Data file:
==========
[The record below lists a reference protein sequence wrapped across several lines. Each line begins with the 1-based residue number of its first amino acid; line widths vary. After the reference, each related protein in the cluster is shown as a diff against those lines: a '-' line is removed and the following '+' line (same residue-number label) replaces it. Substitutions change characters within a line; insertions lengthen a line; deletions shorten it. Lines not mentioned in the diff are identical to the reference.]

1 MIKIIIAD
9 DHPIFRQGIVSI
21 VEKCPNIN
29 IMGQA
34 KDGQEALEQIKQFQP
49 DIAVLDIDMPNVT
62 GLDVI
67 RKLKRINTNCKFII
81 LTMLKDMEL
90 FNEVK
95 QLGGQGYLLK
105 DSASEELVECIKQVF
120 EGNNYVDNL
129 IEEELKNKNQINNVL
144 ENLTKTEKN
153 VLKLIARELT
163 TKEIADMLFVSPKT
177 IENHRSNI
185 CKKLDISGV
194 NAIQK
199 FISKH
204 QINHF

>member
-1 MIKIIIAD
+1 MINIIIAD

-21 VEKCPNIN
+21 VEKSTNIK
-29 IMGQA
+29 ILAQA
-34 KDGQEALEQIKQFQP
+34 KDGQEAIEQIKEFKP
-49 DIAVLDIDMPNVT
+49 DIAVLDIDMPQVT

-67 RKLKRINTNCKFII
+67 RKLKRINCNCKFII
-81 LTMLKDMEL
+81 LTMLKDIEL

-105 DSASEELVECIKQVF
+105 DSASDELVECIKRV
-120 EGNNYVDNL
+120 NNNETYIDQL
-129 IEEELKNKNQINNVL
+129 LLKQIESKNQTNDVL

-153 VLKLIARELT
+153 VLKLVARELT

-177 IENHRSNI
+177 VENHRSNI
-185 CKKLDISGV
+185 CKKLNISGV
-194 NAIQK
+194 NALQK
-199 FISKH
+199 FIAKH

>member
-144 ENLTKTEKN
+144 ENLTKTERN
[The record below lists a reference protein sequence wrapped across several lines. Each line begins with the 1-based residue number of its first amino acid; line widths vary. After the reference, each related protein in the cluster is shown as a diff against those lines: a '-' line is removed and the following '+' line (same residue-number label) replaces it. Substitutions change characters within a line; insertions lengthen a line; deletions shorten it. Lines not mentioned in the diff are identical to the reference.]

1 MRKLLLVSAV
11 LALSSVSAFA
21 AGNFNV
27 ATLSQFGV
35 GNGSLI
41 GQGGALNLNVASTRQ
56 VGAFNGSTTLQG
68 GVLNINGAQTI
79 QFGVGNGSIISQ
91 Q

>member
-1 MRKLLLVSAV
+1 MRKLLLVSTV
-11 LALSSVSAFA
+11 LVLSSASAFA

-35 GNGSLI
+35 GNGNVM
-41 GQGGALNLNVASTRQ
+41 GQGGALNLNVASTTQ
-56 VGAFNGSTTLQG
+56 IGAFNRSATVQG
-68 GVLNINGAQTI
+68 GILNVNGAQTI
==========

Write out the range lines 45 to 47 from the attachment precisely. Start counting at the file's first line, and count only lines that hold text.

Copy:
-153 VLKLIARELT
+153 VLKLVARELT

-177 IENHRSNI